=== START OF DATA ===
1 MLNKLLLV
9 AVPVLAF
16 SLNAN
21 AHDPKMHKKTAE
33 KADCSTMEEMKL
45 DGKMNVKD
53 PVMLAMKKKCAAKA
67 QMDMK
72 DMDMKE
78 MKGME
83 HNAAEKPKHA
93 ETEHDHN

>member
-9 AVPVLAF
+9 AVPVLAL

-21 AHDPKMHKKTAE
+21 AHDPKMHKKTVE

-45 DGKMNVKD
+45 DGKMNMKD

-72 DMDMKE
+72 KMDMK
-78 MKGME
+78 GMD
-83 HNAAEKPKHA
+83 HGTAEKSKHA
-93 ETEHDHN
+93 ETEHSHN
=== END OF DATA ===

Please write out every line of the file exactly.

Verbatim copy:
1 MLNKLLLV
9 AVPVLAF
16 SLNAN
21 AHDPKMHKKTAE
33 KADCSTMEEMKL
45 DGKMNVKD
53 PVMLAMKKKCAAKA
67 QMDMK
72 DMDMKE
78 MKGME
83 HNAAEKPKHA
93 ETEHDHN

>member
-9 AVPVLAF
+9 AVPVLAL

-21 AHDPKMHKKTAE
+21 AHDPKMHKKTVE

-45 DGKMNVKD
+45 DGKMNMKD

-72 DMDMKE
+72 KMDMK
-78 MKGME
+78 GMD
-83 HNAAEKPKHA
+83 HGTAEKSKHA
-93 ETEHDHN
+93 ETEHSHN